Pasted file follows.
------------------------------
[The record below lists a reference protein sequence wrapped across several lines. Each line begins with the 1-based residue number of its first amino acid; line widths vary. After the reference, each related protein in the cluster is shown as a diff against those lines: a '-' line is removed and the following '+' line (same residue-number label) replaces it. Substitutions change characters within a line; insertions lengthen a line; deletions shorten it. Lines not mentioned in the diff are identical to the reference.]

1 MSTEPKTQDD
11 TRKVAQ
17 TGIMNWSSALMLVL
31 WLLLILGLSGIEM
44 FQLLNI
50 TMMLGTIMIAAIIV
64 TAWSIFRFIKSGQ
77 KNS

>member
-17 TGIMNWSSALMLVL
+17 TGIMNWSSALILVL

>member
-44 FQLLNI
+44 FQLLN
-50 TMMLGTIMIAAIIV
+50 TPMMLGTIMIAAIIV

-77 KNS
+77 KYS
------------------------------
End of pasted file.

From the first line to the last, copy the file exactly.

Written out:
[The record below lists a reference protein sequence wrapped across several lines. Each line begins with the 1-based residue number of its first amino acid; line widths vary. After the reference, each related protein in the cluster is shown as a diff against those lines: a '-' line is removed and the following '+' line (same residue-number label) replaces it. Substitutions change characters within a line; insertions lengthen a line; deletions shorten it. Lines not mentioned in the diff are identical to the reference.]

1 MSTEPKTQDD
11 TRKVAQ
17 TGIMNWSSALMLVL
31 WLLLILGLSGIEM
44 FQLLNI
50 TMMLGTIMIAAIIV
64 TAWSIFRFIKSGQ
77 KNS

>member
-17 TGIMNWSSALMLVL
+17 TGIMNWSSALILVL

>member
-44 FQLLNI
+44 FQLLN
-50 TMMLGTIMIAAIIV
+50 TPMMLGTIMIAAIIV

-77 KNS
+77 KYS